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Innovation growth clusters: Lessons from the industrial revolution

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  • DUDLEY, Leonard
  • RAUH, Christopher

Abstract

Over three centuries ago, a new technology suddenly increased the amount and frequency of available information. Might such «Big Data» have disrupted the causal relationships linking economic growth and innovation? Previous research has affirmed that a society’s economic success during the Industrial Revolution depended on its institutions. Here we examine the hypothesis that by allowing people to cooperate more easily with one another, language standardization raised a society’s rate of innovation. As a result, the region could attract the resources needed to grow more rapidly. Empirical tests with 117 innovations and 251 Western cities suggest that the presence of a standardized tongue helps to explain the burst of innovation and growth observed between 1700 and 1850. Moreover, once one has accounted for language standardization, institutional quality has little further power to explain economic progress.

Suggested Citation

  • DUDLEY, Leonard & RAUH, Christopher, 2018. "Innovation growth clusters: Lessons from the industrial revolution," Cahiers de recherche 2018-14, Universite de Montreal, Departement de sciences economiques.
  • Handle: RePEc:mtl:montde:2018-14
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    File URL: http://hdl.handle.net/1866/20939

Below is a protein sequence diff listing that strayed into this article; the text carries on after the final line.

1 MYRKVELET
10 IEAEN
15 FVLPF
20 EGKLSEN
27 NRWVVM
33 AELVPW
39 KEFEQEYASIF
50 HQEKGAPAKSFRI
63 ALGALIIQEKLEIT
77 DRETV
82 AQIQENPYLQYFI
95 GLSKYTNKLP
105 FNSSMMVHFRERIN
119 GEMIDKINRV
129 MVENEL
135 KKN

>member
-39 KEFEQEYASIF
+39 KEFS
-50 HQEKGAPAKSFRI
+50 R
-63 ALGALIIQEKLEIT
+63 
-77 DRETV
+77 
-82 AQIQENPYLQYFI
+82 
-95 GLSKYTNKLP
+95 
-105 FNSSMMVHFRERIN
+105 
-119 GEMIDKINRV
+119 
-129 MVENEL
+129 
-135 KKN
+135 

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    1. Sheilagh Ogilvie & A. W. Carus, 2014. "Institutions and Economic Growth in Historical Perspective: Part 2," CESifo Working Paper Series 4862, CESifo Group Munich.
    2. Hans-Joachim Voth, 2013. "The Three Horsemen of Riches: Plague, War, and Urbanization in Early Modern Europe," Review of Economic Studies, Oxford University Press, vol. 80(2), pages 774-811.
    3. Sheilagh Ogilvie & A. W. Carus, 2014. "Institutions and Economic Growth in Historical Perspective: Part 1," CESifo Working Paper Series 4861, CESifo Group Munich.
    4. Christine MacLeod & Alessandro Nuvolari, 2016. "Inventive Activities, Patents and Early Industrialisation: A Synthesis of Research Issues," Rivista di storia economica, Società editrice il Mulino, issue 1, pages 77-108.
    5. Allen,Robert C., 2009. "The British Industrial Revolution in Global Perspective," Cambridge Books, Cambridge University Press, number 9780521868273, May.
    6. Donges, Alexander & Meier, Jean-Marie A. & Silva, Rui C., 2016. "The Impact of Institutions on Innovation," Annual Conference 2016 (Augsburg): Demographic Change 145952, Verein für Socialpolitik / German Economic Association.
    7. Maddison, Angus, 2007. "Contours of the World Economy 1-2030 AD: Essays in Macro-Economic History," OUP Catalogue, Oxford University Press, number 9780199227204.
    8. repec:oup:oxecpp:v:69:y:2017:i:4:p:1138-1161. is not listed on IDEAS
    9. Ogilvie, Sheilagh & Carus, A.W., 2014. "Institutions and Economic Growth in Historical Perspective," Handbook of Economic Growth,in: Handbook of Economic Growth, edition 1, volume 2, chapter 8, pages 403-513 Elsevier.
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